Green jackets restore drama at Masters

Green jackets restore drama at Masters

Published Apr. 12, 2011 1:00 a.m. ET

The Masters has been restored to the most exciting event in golf, and maybe even in all of sports.

And not just because Augusta hosted its first Maxim party last week.

"It must have looked great on TV," the ebullient Aussie Jason Day, who tied for second, said of Sunday’s breathtaking finish and Charl Schwartzel's victory.

"I can't wait to watch it."


I’ve covered many big-time sporting events over the years, but few have prompted the kind of deluge of text messages, phone calls and emails I got from friends and colleagues raving about the real, palpable and unforgettable drama that Sunday afternoon produced.

I knew it was special when my wife, who thinks of golf as either a ponderous pursuit for old, fat men with nothing better to do or as an excuse for men to get out of the house, spent the afternoon glued to the television set.

I had no idea she even knew who Rory McIlroy was, but there she was crestfallen, as if it were one of her own who’d just disintegrated in front of the world around Amen Corner.

“He seems like such a decent young man,” she said. “It broke my heart.”

One of our sons, who’s historically shared his mother’s enthusiasm for golf, even interrupted slaughtering zombies on his video game when Tiger Woods made that electrifying eagle on the eighth.

And I can tell you from bitter experience, no one’s ever been able to get him to stop his crusade to save the world from those pesky zombies.

So why did so many non-golf fans stop and watch?

It’s not golf itself that did it, but the age-old universal appeal of the human stories unfolding on that canvas.

Congratulations are in order, then, for those responsible for making the Masters must-see TV again.

And I don’t mean the players. The main characters in Sunday’s drama were allowed to put on virtuoso performances because the stage had been set for them. Literally.

This year, not only were the pins cut in mostly accessible positions, but the greens were softer, allowing approaches to stop nearer the hole.

Birdies and eagles were flying, and no one was complaining.

And the credit for creating that kind of atmosphere should go to the leadership of Augusta National Golf Club.

Now, I’m well aware that it’s not popular among golf’s chattering classes to do anything but take jabs at the green coats who run the Masters.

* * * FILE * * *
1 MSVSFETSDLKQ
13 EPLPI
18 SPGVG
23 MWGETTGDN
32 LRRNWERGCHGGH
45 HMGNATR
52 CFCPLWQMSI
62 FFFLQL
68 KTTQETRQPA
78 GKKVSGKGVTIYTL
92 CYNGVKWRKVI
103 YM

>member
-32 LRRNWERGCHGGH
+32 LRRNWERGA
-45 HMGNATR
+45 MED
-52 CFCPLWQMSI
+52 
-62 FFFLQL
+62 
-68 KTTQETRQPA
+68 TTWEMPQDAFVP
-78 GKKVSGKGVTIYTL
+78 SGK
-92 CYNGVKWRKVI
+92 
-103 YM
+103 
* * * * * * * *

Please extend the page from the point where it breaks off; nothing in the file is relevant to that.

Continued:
The news that a female columnist, Tara Sullivan, from The Bergen (N.J.) Record, was denied access to the locker room while her male colleagues were allowed to pass, suits the stereotype of Augusta National.

But it’s perpetuating myths. Sullivan was stopped by an overzealous security guard who, incidentally, also was a woman.

Female reporters, in my 15 years of covering the tournament, have had no trouble going into those locker rooms. Sullivan deserved, and got, an apology. End of story.

That‘s not to say the club doesn‘t have weird policies and doesn‘t still in many ways reflect a bygone era.

For instance, I thought it was rude for Ron Townsend, the club’s first black member, to demand Rickie Fowler turn his hat brim to the front during his pre-tournament news conference.

But I also think it’s ridiculous for my own club to ban me from wearing my hat at the bar.

The members of Augusta National are, by and large, obscenely rich, powerful and elite. Sexist, too, if you believe that it’s unacceptable to not have a female member, as Augusta is said to operate. (The club does not disclose its membership policies.)

But the view of them as a sort of aging band of confederate freemasons stuck in the past ignores the evolving nature of one of the world’s most exclusive clubs.

Since Billy Payne took over as chairman in 2006, and members like the affable, laid-back Kiwi Craig Heatley have assumed senior roles, the place has become far more welcoming as it shifts into the 21st century. For instance, next year fans will be able to apply for tickets online for the first time.

But the greatest legacy of the Payne era is that without being obviously disrespectful to those who came before — principally past chairman Hootie Johnson — the Masters itself has again become the most exciting major.

After Tiger Woods hit 3 wood and had 87 yards into the last hole a decade ago, the old guard decided that Augusta National needed to be “Tiger-proofed.”

They went overboard. The tournament lost its identity as the course was stretched almost 500 yards longer and made much more difficult to play.

“It is always fun to come here, but after the changes of a few years ago, we don't see the same excitement and birdies that we used to," Phil Mickelson said in response to the "new" Masters.

Woods equated Augusta National to “a U.S. Open course,” and he wasn’t being complimentary.

There’s nothing wrong with the U.S. Open being a torturous grind; there’s room for that, just as the British Open demands the winner to negotiate not just the course but also the elements.

But polite applause for a well-earned par never has been in the lexicon of the Masters, where only three times in 75 tournaments has an over-par score won.

The weather wasn’t good in 2007 and '08, which didn’t help, but those tournaments were among the worst in history. Payne knew it and, with the cooperation of the weather, set about to bring the roars back to the Masters.

He did. And Sunday's fabulous finish was the Masterstroke.